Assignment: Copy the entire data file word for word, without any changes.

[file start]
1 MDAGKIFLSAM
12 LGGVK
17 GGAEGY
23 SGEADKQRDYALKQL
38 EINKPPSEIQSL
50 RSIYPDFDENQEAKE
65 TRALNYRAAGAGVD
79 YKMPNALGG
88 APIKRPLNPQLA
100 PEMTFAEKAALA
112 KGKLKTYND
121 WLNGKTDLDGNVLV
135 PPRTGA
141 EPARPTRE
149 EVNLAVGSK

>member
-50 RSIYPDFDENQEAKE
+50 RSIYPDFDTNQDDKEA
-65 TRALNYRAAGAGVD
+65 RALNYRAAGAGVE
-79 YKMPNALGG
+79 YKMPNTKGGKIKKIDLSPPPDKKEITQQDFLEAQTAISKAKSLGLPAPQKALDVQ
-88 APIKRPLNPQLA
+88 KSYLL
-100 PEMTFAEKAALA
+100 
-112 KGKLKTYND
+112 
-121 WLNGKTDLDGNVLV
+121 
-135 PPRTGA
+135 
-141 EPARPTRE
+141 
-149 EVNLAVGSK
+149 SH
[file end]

1 MDAGKIFLSAM
12 LGGVK
17 GGAEGY
23 SGEADKQRDYALKQL
38 EINKPPSEIQSL
50 RSIYPDFDENQEAKE
65 TRALNYRAAGAGVD
79 YKMPNALGG
88 APIKRPLNPQLA
100 PEMTFAEKAALA
112 KGKLKTYND
121 WLNGKTDLDGNVLV
135 PPRTGA
141 EPARPTRE
149 EVNLAVGSK

>member
-50 RSIYPDFDENQEAKE
+50 RSIYPDFDTNQDDKEA
-65 TRALNYRAAGAGVD
+65 RALNYRAAGAGVE
-79 YKMPNALGG
+79 YKMPNTKGGKIKKIDLSPPPDKKEITQQDFLEAQTAISKAKSLGLPAPQKALDVQ
-88 APIKRPLNPQLA
+88 KSYLL
-100 PEMTFAEKAALA
+100 
-112 KGKLKTYND
+112 
-121 WLNGKTDLDGNVLV
+121 
-135 PPRTGA
+135 
-141 EPARPTRE
+141 
-149 EVNLAVGSK
+149 SH